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The Most Popular Dog Names For 2020

image of male and female shetland sheepdogs

A new pet dog has just joined your family, and everyone is so excited about getting to decide what to call it. However, the list of options seems to be endless, and it can get quite nerve-wracking. So, is there a way to make the best choice in just a couple of quick steps?

To start with, we can have a look at the current trendings and predictions regarding the most popular dog names for 2020.

An ideal option is not so easy to pick. It seems that owners usually get inspiration from their favorite TV shows, movies, or the world of showbiz. Statistics show that every fifth pup got their name in this way. Disney, Marvel, Twilight, or Downton Abbey are only some of the sources on which dog owners have been relying.

Top 10 Most Popular Dog Name Predictions in 2020

Charlie

We all probably know someone whose dog is called Charlie. No wonder it has been the most popular moniker over the past two years. The release of Charlie’s Angels significantly contributed to this trend.

Loki

For years, Marvel has been offering plenty of ideas to make use of, and Loki [1] has been the favorite choice of a vast number of pet parents.

Harley

February 2020 will see the release of The Birds of Prey [2], another American superhero movie based on the DC comics team. The name of the female supervillain, Harley Quinn, is expected to grow even more popular among dog-lovers.

Elsa

With the long-awaited premiere of Frozen 2, it is not surprising to find a vast number of female dogs called Elsa. The compelling character of the ice-princess makes her name extremely popular.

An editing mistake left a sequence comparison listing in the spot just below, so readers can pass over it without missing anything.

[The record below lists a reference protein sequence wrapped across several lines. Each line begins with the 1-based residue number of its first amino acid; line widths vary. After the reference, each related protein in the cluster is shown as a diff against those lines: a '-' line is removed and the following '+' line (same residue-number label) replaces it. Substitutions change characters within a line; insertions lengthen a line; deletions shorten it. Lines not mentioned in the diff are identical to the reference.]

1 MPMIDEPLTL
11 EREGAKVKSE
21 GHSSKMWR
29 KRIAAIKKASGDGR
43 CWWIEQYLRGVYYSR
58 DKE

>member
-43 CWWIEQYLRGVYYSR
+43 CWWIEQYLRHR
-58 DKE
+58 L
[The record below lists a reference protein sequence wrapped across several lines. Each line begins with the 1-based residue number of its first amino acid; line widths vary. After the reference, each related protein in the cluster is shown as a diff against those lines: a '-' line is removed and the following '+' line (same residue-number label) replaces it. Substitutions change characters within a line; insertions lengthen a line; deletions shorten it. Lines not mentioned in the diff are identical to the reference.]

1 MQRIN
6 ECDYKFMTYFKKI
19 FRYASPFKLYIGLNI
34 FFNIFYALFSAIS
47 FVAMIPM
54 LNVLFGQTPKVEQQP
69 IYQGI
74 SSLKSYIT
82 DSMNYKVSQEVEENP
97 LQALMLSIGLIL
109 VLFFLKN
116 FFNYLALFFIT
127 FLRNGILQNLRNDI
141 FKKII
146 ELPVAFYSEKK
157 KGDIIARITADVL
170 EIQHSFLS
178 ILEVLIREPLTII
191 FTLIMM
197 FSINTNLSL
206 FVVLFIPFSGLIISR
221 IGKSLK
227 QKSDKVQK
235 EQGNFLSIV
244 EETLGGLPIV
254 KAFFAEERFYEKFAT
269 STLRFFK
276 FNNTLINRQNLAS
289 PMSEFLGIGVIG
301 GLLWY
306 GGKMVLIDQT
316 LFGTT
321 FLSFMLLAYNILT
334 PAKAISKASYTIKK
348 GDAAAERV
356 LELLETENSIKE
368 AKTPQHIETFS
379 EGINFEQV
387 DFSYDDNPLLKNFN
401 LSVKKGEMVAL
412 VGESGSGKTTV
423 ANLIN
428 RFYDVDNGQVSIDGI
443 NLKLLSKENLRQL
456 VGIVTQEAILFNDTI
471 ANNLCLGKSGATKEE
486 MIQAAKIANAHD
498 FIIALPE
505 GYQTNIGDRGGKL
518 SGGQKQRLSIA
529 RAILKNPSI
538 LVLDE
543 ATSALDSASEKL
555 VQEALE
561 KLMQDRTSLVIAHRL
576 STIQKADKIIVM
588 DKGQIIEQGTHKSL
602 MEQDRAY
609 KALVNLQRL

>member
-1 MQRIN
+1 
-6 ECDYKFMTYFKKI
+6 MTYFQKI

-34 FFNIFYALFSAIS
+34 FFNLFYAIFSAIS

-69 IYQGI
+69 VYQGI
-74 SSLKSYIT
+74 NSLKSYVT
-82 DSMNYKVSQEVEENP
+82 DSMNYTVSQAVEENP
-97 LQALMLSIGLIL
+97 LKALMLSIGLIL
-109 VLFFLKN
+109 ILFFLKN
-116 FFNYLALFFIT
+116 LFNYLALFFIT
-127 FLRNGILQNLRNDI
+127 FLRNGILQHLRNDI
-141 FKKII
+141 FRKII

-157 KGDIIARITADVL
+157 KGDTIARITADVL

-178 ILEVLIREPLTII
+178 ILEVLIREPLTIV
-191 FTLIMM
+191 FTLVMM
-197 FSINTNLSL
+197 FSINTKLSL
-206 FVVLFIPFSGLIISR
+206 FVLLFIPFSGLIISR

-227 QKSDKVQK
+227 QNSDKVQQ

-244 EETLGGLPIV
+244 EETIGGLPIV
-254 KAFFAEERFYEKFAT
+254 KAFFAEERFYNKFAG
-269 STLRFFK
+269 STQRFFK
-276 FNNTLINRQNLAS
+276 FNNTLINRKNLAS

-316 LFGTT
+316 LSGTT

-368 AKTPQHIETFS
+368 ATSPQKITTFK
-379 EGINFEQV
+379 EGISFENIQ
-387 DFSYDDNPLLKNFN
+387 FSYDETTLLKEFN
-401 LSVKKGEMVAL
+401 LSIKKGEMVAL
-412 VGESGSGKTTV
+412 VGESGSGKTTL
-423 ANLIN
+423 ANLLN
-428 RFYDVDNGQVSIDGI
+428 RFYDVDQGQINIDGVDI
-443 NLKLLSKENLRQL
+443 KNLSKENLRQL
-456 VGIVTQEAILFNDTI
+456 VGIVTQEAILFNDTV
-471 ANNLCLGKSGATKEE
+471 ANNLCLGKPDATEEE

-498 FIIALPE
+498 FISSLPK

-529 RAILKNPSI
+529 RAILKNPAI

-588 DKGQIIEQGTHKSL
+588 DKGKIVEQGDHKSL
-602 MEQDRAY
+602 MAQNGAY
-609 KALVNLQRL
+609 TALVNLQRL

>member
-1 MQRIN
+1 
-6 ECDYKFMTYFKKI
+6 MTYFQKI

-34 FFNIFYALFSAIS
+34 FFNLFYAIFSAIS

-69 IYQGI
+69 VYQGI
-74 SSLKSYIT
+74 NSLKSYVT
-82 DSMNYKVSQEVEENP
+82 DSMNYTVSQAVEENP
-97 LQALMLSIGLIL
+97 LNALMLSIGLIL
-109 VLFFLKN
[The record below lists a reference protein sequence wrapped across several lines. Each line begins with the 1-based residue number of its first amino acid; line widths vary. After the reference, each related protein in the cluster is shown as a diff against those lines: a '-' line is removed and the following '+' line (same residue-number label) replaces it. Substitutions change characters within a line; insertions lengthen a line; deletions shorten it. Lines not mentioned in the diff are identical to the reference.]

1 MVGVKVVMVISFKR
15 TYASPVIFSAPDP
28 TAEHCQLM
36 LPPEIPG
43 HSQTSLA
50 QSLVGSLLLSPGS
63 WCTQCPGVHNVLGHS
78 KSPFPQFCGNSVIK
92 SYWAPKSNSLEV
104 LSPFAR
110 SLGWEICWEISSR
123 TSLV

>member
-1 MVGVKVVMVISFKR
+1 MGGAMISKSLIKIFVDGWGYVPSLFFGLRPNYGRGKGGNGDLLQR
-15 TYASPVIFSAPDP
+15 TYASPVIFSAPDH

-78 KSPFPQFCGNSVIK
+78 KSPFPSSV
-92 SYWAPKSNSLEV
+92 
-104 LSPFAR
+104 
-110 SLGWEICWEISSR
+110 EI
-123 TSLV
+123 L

Bella

This is one of the few options which have maintained their popularity over a long period and never seem to get out of fashion. Dog owners opted for it more frequently following the growing number of fans of the Twilight series.

three yorkshire terrier ladies image

Ladie

The lovely, almond-eyed character from Lady and the Tramp cartoon by Disney is likely to win the hearts of many people once again, following its November 2019 premiere [3]. It has remained one of the favorite picks of many owners of female dogs.

Simba

Many pet puppies are called this way because of this lovable character from Lion King. After the release of the animated movie in summer 2019, there seems to be a revival of this cute moniker.

Millie

Millie Bobby Brown gave an excellent performance in one of the favorite Netflix fiction horror series – Stranger Things. It is her name that many dog owners find to be the best match for their pooch.

Maggie

keeping up with the events and characters from Downton Abbey for almost ten years, a famous English TV show, the fans were thrilled to see the premiere of the Movie in September 2019. Maggie is expected to be another highly-ranked, frequently chosen moniker for pet dogs.